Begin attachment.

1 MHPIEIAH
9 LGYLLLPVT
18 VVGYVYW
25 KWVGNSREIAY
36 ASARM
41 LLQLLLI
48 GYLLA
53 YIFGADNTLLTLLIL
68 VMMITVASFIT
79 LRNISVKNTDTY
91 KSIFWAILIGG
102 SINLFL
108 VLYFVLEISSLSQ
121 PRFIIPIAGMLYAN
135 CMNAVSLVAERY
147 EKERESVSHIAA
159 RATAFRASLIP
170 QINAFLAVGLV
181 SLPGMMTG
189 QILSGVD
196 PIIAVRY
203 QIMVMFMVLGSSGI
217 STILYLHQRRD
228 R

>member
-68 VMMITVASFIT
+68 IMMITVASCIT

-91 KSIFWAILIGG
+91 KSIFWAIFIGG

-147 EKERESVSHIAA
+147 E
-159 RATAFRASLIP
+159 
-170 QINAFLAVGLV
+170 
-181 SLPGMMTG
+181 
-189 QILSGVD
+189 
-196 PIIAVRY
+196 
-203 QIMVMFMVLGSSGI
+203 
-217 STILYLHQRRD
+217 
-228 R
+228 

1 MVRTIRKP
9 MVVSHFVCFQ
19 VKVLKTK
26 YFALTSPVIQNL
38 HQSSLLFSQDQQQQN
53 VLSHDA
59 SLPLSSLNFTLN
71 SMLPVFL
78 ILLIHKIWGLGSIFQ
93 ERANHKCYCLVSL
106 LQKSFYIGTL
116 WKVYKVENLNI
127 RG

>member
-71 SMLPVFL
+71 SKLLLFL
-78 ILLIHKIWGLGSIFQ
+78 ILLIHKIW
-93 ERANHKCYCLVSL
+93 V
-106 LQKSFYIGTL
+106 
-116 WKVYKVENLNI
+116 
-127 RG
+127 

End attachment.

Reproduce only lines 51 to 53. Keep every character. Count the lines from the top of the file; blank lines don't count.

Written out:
26 YFALTSPVIQNL
38 HQSSLLFSQDQQQQN
53 VLSHDA